33. Anderson, J.T.; Haas, A.R.; Percy, R.; Woods, S.T.; Ahn, U.M.; Ahn, N.U. Chronic Opioid Therapy After Lumbar Fusion Surgery for Degenerative Disc Disease in a Workers’ Compensation Setting. Spine 2015, 40, 1775–1784.
    34. Kukreja, S.; Kalakoti, P.; Ahmed, O.; Nanda, A. Predictors of reoperation-free survival following decompression-alone lumbar spine surgery for on-the-job injuries. Clin. Neurol. Neurosurg. 2015, 135, 41–45.
    35. DeBerard, M.S.; Wheeler, A.J.; Gundy, J.M.; Stein, D.M.; Colledge, A.L. Presurgical biopsychosocial variables predict medical, compensation, and aggregate costs of lumbar discectomy in Utah workers’ compensation patients. Spine J. 2011, 11, 395–401.
    36. Anderson, J.T.; Haas, A.R.; Percy, R.; Woods, S.T.; Ahn, U.M.; Ahn, N.U. Clinical depression is a strong predictor of poor lumbar fusion outcomes among workers’ compensation subjects. Spine 2015, 40, 748–756.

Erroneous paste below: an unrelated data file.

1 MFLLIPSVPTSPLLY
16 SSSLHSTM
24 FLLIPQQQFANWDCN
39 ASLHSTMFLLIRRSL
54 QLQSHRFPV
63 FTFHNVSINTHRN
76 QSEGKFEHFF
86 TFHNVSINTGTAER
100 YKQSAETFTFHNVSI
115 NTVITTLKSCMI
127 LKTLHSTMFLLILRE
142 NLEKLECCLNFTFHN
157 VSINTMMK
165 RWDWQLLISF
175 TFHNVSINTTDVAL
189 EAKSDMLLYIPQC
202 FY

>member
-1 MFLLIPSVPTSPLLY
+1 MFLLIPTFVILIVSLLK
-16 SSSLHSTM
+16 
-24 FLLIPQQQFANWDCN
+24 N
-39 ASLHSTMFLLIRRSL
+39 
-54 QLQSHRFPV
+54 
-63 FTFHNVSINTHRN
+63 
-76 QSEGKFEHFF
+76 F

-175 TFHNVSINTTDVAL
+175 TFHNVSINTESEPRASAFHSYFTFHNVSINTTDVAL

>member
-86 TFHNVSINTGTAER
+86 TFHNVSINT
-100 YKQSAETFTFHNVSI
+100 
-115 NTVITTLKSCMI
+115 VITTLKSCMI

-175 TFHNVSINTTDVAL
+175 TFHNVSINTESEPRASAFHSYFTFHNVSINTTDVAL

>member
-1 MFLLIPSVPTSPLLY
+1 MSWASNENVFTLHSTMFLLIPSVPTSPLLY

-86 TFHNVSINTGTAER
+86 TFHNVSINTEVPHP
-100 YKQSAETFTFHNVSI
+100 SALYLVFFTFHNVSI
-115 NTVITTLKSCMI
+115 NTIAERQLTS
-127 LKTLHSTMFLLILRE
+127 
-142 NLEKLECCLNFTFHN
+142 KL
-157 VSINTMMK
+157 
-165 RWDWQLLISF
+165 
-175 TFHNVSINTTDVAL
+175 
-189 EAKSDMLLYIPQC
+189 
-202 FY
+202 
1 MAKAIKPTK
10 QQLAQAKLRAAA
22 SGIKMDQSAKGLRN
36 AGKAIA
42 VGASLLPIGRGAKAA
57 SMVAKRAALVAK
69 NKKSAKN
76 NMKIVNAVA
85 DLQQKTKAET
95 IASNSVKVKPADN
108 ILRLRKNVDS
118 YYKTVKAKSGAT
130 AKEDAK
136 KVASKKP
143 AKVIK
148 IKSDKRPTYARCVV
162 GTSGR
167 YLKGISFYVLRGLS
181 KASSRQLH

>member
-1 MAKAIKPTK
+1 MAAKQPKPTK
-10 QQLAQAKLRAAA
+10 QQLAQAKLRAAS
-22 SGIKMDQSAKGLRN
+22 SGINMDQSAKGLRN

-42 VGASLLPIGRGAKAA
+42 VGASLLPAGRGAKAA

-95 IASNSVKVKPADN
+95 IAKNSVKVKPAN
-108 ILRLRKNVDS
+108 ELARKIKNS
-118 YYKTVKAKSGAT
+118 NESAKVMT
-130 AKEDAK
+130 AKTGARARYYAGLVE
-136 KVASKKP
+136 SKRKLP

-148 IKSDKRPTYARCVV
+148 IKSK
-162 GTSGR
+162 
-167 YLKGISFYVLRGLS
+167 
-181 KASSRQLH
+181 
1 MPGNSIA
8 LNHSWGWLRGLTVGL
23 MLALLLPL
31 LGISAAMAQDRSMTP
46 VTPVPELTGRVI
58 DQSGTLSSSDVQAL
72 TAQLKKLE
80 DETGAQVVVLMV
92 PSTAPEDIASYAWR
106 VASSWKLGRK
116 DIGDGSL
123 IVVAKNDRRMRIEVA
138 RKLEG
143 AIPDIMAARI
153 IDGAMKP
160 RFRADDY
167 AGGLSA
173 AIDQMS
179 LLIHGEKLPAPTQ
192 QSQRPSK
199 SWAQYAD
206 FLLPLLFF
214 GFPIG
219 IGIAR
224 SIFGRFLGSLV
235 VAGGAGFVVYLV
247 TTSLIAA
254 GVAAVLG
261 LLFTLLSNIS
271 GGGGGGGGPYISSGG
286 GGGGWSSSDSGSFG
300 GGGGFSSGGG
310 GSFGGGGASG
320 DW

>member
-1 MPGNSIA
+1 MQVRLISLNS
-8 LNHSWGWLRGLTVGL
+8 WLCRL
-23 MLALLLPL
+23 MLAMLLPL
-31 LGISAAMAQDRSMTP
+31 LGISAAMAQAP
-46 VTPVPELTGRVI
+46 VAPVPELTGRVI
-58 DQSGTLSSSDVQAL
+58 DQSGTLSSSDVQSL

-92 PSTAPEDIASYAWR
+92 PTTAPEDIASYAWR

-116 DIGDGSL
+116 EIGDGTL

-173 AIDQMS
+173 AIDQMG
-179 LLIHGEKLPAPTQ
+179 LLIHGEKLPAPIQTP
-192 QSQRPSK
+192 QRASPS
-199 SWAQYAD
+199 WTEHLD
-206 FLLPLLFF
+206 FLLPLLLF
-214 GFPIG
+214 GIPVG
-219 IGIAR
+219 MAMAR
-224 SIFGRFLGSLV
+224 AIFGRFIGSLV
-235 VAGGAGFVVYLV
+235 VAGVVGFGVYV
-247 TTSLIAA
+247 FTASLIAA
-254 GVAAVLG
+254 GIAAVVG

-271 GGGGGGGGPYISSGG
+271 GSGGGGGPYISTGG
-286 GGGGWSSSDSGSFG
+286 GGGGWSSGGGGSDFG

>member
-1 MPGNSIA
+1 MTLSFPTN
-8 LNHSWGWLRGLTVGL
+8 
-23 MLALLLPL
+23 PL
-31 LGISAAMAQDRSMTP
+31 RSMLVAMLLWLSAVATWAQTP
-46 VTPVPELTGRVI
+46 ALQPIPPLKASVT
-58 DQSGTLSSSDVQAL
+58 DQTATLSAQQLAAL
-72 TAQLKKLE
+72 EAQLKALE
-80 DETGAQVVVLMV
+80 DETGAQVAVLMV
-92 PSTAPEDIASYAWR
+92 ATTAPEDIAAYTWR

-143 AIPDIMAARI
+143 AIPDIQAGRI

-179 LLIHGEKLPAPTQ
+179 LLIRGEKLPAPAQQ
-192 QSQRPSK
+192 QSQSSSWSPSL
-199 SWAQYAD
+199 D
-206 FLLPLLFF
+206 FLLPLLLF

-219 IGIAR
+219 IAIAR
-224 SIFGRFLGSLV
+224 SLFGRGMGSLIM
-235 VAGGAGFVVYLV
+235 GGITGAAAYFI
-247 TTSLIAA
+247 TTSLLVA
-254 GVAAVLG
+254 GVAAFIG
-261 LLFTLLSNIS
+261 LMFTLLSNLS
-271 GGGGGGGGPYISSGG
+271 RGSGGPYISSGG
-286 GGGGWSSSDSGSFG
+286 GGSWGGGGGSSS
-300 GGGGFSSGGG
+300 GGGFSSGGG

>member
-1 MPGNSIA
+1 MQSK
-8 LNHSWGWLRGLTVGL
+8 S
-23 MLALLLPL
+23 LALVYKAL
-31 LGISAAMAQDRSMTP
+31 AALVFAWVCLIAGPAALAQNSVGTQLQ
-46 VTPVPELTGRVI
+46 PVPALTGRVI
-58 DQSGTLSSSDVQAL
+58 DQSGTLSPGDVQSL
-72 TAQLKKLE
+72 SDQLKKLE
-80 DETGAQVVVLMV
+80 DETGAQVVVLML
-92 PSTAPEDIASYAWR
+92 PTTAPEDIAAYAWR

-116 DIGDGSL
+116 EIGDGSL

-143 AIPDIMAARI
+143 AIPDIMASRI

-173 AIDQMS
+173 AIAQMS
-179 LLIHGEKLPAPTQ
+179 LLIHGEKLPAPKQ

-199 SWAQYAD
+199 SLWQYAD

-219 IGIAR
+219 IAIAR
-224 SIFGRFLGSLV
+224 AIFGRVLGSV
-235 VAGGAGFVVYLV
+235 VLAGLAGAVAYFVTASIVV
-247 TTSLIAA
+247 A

37. Taylor, V.M.; Deyo, R.A.; Ciol, M.; Kreuter, W. Surgical treatment of patients with back problems covered by workers compensation versus those with other sources of payment. Spine 1996, 21, 2255–2259.
    38. Rainville, J.; Sobel, J.B.; Hartigan, C.; Wright, A. The effect of compensation involvement on the reporting of pain and disability by patients referred for rehabilitation of chronic low back pain. Spine 1997, 22, 2016–2024.
    39. Andreshak, T.G.; An, H.S.; Hall, J.; Stein, B. Lumbar spine surgery in the obese patient. J. Spinal Disord. 1997, 10, 376–379.
    40. Atlas, S.J.; Tosteson, T.D.; Hanscom, B.; Blood, E.A.; Pransky, G.S.; Abdu, W.A.; Andersson, G.B.; Weinstein, J.N. What is different about workers’ compensation patients? Socioeconomic predictors of baseline disability status among patients with lumbar radiculopathy. Spine 2007, 32, 2019–2026.
    41. Hadler, N.M.; Carey, T.S.; Garrett, J. The influence of indemnification by workers’ compensation insurance on recovery from acute backache. North Carolina Back Pain Project. Spine 1995, 20, 2710–2715.
    42. Volinn, E.; Van Koevering, D.; Loeser, J.D. Back sprain in industry. The role of socioeconomic factors in chronicity. Spine 1991, 16, 542–548.